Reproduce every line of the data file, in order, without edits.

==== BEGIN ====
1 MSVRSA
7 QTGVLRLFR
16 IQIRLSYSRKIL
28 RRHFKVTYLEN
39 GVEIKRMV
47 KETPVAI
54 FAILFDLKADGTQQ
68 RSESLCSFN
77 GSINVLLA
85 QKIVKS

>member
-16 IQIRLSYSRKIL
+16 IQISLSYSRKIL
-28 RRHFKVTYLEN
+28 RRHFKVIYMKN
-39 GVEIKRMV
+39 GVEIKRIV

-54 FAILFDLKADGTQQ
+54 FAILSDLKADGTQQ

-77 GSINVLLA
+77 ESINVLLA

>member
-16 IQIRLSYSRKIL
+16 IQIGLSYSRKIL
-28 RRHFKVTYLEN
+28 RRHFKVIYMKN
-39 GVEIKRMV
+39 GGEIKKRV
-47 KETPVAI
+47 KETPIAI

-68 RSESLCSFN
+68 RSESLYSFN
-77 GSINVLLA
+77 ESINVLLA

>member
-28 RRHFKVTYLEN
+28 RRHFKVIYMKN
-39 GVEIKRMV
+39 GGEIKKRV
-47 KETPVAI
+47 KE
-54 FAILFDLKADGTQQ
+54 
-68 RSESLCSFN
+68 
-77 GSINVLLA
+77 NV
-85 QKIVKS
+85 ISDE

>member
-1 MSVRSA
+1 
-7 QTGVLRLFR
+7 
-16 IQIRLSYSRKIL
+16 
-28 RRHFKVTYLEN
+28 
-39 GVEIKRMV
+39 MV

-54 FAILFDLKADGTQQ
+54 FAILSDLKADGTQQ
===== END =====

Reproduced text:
1 MSVRSA
7 QTGVLRLFR
16 IQIRLSYSRKIL
28 RRHFKVTYLEN
39 GVEIKRMV
47 KETPVAI
54 FAILFDLKADGTQQ
68 RSESLCSFN
77 GSINVLLA
85 QKIVKS

>member
-16 IQIRLSYSRKIL
+16 IQISLSYSRKIL
-28 RRHFKVTYLEN
+28 RRHFKVIYMKN
-39 GVEIKRMV
+39 GVEIKRIV

-54 FAILFDLKADGTQQ
+54 FAILSDLKADGTQQ

-77 GSINVLLA
+77 ESINVLLA

>member
-16 IQIRLSYSRKIL
+16 IQIGLSYSRKIL
-28 RRHFKVTYLEN
+28 RRHFKVIYMKN
-39 GVEIKRMV
+39 GGEIKKRV
-47 KETPVAI
+47 KETPIAI

-68 RSESLCSFN
+68 RSESLYSFN
-77 GSINVLLA
+77 ESINVLLA

>member
-28 RRHFKVTYLEN
+28 RRHFKVIYMKN
-39 GVEIKRMV
+39 GGEIKKRV
-47 KETPVAI
+47 KE
-54 FAILFDLKADGTQQ
+54 
-68 RSESLCSFN
+68 
-77 GSINVLLA
+77 NV
-85 QKIVKS
+85 ISDE

>member
-1 MSVRSA
+1 
-7 QTGVLRLFR
+7 
-16 IQIRLSYSRKIL
+16 
-28 RRHFKVTYLEN
+28 
-39 GVEIKRMV
+39 MV

-54 FAILFDLKADGTQQ
+54 FAILSDLKADGTQQ